By Naomi Woods
Will I have to pay tax on my assets when I die if I own farmland?
Depending on your individual circumstances, your estate may be applicable for Agricultural Property Relief (APR), amongst other types of reliefs and exemptions.
Currently, each person has a basic allowance for inheritance tax of £325,000. There are additional reliefs available, for example if you are married and are passing property to direct descendants.
However, for many farmers and landowners, the value of their land and business far exceeds this basic threshold. At face value, estates then have an inheritance tax liability of 40% of their net worth above the threshold. Nevertheless, your solicitor can examine any other reliefs to ensure you can mitigate any additional inheritance tax, including APR.
What is APR and when does it apply?
APR is given on the value of UK agricultural property that has been:
- Owned and occupied by the owner for the purposes of agriculture for at least two years ending with the date of death; or
- Owned by you for seven years ending on that date, and occupied throughout, by you or someone else, for the purposes of agriculture. This usually means where the land is tenanted.
- Depending on the circumstances, APR is available at two rates – either 50% or 100%.
- Your executors will be able to claim 100% relief if:
- You have exclusive use (vacant possession) of the property or land because you occupy it yourself, or you have a right to vacant possession within 12 months under the terms of any lease or licence;
- The land is let, and the tenancy started on or after 1 September 1995; or
- The land is let, and certain conditions are met.
In all other cases, the 50% relief is available. However, as this relief only applies to land, there may be instances where Business Property would apply on deadstock, for example.
How does the law define ‘Agricultural Property’?
Agricultural property essentially refers to any agricultural land or pasture. However, this definition can also include:
Woodlands and buildings are not automatically regarded as agricultural property, however if they are used in a way that is ancillary to farming activities, then APR might be available. Instead, Woodlands Relief and/or Business Property Relief may apply if the woodlands to do not meet the criteria for APR.
If you are responsible for the upkeep of grazing land that is utilised for ‘agricultural purposes’, then the relief might apply.
Cottages, farm buildings and farmhouses, (together with any land occupied with them)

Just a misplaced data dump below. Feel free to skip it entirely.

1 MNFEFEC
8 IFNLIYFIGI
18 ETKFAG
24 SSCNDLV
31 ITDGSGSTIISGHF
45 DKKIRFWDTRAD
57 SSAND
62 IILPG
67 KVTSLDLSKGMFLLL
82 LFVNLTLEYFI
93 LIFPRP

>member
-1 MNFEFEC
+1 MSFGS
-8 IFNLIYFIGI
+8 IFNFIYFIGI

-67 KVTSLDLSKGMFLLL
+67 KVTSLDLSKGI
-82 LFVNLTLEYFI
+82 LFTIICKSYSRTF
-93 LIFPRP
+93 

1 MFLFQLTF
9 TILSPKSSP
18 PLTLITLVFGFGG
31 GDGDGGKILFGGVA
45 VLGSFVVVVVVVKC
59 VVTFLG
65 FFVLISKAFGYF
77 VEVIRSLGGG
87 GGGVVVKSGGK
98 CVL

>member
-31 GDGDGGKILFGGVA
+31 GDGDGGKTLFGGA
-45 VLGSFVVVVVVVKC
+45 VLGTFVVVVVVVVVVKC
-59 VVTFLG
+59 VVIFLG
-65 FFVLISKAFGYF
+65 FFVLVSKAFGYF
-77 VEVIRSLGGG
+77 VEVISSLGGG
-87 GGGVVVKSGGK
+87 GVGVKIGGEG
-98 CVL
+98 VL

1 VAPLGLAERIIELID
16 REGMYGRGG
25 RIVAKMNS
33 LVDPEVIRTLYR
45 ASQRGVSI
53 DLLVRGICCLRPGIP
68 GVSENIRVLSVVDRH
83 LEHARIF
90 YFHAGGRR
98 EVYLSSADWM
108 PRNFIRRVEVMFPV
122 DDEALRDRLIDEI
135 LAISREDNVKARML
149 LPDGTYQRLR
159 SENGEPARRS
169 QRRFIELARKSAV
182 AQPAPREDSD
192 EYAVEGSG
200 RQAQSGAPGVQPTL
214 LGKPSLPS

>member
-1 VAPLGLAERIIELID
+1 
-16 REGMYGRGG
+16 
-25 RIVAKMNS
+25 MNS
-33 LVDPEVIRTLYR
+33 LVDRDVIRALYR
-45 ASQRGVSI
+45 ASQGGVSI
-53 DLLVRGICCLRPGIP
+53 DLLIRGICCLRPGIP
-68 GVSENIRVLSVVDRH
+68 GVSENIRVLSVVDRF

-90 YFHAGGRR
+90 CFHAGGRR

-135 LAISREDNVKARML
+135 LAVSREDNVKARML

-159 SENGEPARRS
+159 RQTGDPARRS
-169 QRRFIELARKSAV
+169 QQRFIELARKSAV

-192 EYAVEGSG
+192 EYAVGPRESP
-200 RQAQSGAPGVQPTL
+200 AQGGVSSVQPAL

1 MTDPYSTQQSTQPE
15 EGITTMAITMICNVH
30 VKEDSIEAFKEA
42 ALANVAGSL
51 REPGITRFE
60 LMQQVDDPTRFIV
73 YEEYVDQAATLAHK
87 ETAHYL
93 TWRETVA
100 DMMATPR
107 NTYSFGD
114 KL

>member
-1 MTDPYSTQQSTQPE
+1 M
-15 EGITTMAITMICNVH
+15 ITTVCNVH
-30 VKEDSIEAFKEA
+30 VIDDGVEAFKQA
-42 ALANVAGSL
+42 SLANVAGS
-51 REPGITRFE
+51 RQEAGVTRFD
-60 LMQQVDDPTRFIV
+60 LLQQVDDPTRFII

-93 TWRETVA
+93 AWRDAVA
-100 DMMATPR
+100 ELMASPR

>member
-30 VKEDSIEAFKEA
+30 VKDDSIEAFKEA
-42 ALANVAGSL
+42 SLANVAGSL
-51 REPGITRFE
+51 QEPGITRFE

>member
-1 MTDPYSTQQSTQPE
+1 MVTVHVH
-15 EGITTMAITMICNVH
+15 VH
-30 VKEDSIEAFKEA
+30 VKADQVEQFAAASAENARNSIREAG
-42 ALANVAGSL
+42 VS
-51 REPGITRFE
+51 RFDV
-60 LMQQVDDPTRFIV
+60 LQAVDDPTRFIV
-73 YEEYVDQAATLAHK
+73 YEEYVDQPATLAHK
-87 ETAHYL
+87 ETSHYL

Where APR includes cottages, farm buildings and farmhouses, they must be of a character appropriate to the property, that is proportionate in size and nature to the requirements of the farming activities conducted on the agricultural land in question (Starke and Another v IRC ).
There are various factors to consider when determining whether a farmhouse is ’character appropriate’.
When your executors are looking to make a claim for APR on the family home, then they need to pay careful consideration to the facts, while seeking assistance from a RICS Accredited Surveyor where possible.
If APR does not apply, in some limited cases BPR may apply instead, if the circumstances meet the conditions for relief.
What are ‘agricultural purposes’?
There is no explicit definition of what use qualifies as for the ‘purposes of agriculture'.
HMRC states that ‘agricultural purposes’ include:
- Cultivation to produce food for human and animal consumption;
- Use to support livestock kept to produce food for human consumption;
- The keeping of such other animals as may be founds on an ordinary farm;
- Land set aside for permanent or rotational fallow; and
- Cultivation of short rotational coppice.
It can also include the breeding and grazing of racehorses on a stud farm.
Land used occasionally for other purposes can also be classed as having ‘agricultural purpose’.
Will the tax relief apply to the whole of the value of the land?
The agricultural value of property is the value that would apply if the property were subject to restrictions that prevent its use otherwise than as agricultural property.
Agricultural land that has been granted planning permission is valued for APR as if that planning does not apply. The agricultural value is usually lower than market value in these circumstances so APR may not apply to the whole value of the land.
How can our experts help?
Our Private Wealth team can help you mitigate tax on your estate and help you to plan for a better future for you and your loved ones.
Get in touch with Naomi Woods, Partner at Ince, who specialises in estate planning for agricultural property and farm landowners, today. For more information and advice, email [email protected].
The information above does not constitute as legal advice. You should not take action or omit to take action based on this information.
If you require any help on the issues raised above, please get in touch using the details above.